Wednesday, April 05, 2006

The Closer I Get to Thee

Other people use the excuse that they want to spend more time with their family. Not Tom DeLay. He's leaving Congress to spend more time getting closer to God.

Based upon his accomplishments so far, he could use all the time he has left repenting for the life he's led.

Sidney Blumenthal provides a short, but precise description that capsulizes the career of Tom DeLay, in a Guardian comment, I, DeLay, the "former majority leader of the House of Representatives [who] has been the Republican strongman in the Congress, known as "The Hammer." As the party whip, he hung a bullwhip on his wall as a symbol of intimidation. The style of the former exterminator from Sugar Land, Texas was bullying and crude."

Dick Polman utilizes the Lord Action quotation, "Power tends to corrupt; absolute power corrupts absolutely," to epitomize DeLay, in The Hammer whacks himself. As he explains it:

He says today that he'll quit Congress this spring, in order to focus on an issues agenda that will include nurturing a closer relationship between religion and politics. He neglected to mention that, as an indicted criminal defendant, he will also be compelled to focus on the issue of staying out of jail.

* * * *

DeLay tells Time magazine that he's quitting because "I can evaluate political situations," meaning that he's not sure he has enough votes to win re-election as a backbench congressman. But this argument is a tad incomplete; it's akin to what Richard Nixon said in 1974 when he resigned the presidency.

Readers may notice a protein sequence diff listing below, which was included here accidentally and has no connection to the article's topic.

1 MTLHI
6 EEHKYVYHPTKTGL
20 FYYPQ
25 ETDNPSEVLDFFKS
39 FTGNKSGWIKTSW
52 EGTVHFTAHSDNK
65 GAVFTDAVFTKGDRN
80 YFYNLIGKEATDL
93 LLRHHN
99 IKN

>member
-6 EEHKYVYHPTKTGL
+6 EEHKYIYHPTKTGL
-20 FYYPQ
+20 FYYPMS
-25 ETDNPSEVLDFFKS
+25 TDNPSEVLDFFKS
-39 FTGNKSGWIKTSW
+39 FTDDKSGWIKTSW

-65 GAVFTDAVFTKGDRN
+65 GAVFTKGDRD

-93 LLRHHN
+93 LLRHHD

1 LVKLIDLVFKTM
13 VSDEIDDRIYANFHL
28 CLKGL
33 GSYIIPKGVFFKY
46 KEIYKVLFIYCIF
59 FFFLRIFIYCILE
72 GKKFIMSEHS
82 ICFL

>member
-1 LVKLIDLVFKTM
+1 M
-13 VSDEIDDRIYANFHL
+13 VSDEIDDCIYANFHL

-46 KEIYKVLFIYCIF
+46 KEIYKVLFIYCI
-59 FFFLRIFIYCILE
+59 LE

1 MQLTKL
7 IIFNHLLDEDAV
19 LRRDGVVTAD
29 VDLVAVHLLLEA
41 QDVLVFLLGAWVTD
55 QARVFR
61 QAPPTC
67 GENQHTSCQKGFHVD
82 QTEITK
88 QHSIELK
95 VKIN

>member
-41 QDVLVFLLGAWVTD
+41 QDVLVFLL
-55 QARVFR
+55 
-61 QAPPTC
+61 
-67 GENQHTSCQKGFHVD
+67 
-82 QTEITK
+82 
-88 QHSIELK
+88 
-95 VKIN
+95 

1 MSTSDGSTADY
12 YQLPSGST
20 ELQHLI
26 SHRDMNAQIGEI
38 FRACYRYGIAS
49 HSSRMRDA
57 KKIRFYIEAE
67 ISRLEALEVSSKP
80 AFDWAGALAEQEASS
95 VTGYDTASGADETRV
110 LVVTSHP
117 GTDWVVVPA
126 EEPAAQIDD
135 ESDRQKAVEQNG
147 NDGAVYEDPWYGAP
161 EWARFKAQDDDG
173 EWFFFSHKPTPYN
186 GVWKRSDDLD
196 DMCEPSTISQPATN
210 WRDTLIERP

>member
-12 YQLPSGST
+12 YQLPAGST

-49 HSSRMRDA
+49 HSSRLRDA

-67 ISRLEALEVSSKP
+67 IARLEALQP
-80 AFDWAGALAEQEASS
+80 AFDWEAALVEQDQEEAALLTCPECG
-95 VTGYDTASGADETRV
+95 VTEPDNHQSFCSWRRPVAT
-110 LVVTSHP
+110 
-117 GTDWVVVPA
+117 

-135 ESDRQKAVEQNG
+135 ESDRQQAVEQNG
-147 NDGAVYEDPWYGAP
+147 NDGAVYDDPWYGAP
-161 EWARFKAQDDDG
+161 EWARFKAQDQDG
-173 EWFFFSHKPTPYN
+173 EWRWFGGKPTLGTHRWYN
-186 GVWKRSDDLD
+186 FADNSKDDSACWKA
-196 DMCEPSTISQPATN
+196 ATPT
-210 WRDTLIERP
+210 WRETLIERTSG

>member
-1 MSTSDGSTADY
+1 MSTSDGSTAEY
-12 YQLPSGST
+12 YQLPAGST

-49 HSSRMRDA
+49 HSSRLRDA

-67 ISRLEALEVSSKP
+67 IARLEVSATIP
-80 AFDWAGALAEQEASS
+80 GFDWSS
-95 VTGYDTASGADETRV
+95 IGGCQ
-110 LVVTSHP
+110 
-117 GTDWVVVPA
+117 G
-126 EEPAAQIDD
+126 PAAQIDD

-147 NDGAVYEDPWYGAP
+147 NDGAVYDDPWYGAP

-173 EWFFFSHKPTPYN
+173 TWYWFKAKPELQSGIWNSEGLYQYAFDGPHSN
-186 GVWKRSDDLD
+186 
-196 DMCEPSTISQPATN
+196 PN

Nixon said he was quitting because "I no longer have a strong enough political base in the Congress," when, in reality, it was because he faced impeachment and conviction for high crimes and misdemeanors. DeLay's statement about "political situations" omits the most important fact of all: A legal noose might be tightening around his neck.

* * * *

The best way to assess DeLay's rise and fall is to focus on the big picture. His ties to his former good friend Abramoff are merely symptomatic of DeLay's longstanding efforts to fuse the '94 conservative revolution to the K Street lobby-finance machine; he married conservative ideology to big money; power became not merely the means, but the end in itself. And then Lord Acton's observation kicked in.
And, of course, Wonkette provides a whole different spin on the matter:
Yeah, we’ll miss the old bastard — he knew how to be a majority leader, dammit. It’s about taking the R.J. Reynolds corporate jet to your arraignment and not giving a shit, not being famous for your goddamn tan like some dimestore George Hamilton. It’s about multiple admonishments from the House ethics committee, comparing yourself to Jesus, flashing a shit-eating grin in your mugshot, money-laundering, calling for violent retribution against activist judges, and contacting six federal agencies to trail Texas Democrats!
Sounds like DeLay has confused things a bit. Perhaps he's planning to spend more time with his lawyers, not God. The only man in robes he's likely to be spending time with in the near future is the Judge in a courthouse, which is certainly a different kind of religious experience.

No comments: